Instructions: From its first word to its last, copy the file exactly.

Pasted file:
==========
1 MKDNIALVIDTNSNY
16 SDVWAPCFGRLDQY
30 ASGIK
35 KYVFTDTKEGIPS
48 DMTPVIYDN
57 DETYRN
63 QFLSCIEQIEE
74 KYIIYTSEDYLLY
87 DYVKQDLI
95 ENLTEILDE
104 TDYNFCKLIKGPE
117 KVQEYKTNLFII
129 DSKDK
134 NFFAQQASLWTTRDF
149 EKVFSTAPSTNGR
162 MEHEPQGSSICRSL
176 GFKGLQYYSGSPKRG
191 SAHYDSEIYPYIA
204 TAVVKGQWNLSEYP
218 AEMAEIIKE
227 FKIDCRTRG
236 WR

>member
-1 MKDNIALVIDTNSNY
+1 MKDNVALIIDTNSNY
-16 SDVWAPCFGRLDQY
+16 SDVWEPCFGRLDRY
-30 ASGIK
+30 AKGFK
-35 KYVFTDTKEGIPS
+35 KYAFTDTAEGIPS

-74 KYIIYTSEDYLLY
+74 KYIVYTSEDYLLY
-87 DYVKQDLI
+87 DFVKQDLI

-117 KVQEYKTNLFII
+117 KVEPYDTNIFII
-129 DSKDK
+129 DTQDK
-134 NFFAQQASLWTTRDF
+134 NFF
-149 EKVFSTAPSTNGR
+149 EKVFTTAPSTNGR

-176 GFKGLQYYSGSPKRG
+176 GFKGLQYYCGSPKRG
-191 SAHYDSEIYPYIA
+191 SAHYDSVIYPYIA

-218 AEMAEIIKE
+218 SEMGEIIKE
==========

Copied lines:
1 MKDNIALVIDTNSNY
16 SDVWAPCFGRLDQY
30 ASGIK
35 KYVFTDTKEGIPS
48 DMTPVIYDN
57 DETYRN
63 QFLSCIEQIEE
74 KYIIYTSEDYLLY
87 DYVKQDLI
95 ENLTEILDE
104 TDYNFCKLIKGPE
117 KVQEYKTNLFII
129 DSKDK
134 NFFAQQASLWTTRDF
149 EKVFSTAPSTNGR
162 MEHEPQGSSICRSL
176 GFKGLQYYSGSPKRG
191 SAHYDSEIYPYIA
204 TAVVKGQWNLSEYP
218 AEMAEIIKE
227 FKIDCRTRG
236 WR

>member
-1 MKDNIALVIDTNSNY
+1 MKDNVALIIDTNSNY
-16 SDVWAPCFGRLDQY
+16 SDVWEPCFGRLDRY
-30 ASGIK
+30 AKGFK
-35 KYVFTDTKEGIPS
+35 KYAFTDTAEGIPS

-74 KYIIYTSEDYLLY
+74 KYIVYTSEDYLLY
-87 DYVKQDLI
+87 DFVKQDLI

-117 KVQEYKTNLFII
+117 KVEPYDTNIFII
-129 DSKDK
+129 DTQDK
-134 NFFAQQASLWTTRDF
+134 NFF
-149 EKVFSTAPSTNGR
+149 EKVFTTAPSTNGR

-176 GFKGLQYYSGSPKRG
+176 GFKGLQYYCGSPKRG
-191 SAHYDSEIYPYIA
+191 SAHYDSVIYPYIA

-218 AEMAEIIKE
+218 SEMGEIIKE